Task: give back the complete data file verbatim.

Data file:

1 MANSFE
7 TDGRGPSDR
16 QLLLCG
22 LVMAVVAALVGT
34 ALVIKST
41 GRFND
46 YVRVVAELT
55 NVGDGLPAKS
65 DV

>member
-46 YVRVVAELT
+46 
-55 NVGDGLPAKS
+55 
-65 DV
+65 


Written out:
1 MANSFE
7 TDGRGPSDR
16 QLLLCG
22 LVMAVVAALVGT
34 ALVIKST
41 GRFND
46 YVRVVAELT
55 NVGDGLPAKS
65 DV

>member
-46 YVRVVAELT
+46 
-55 NVGDGLPAKS
+55 
-65 DV
+65 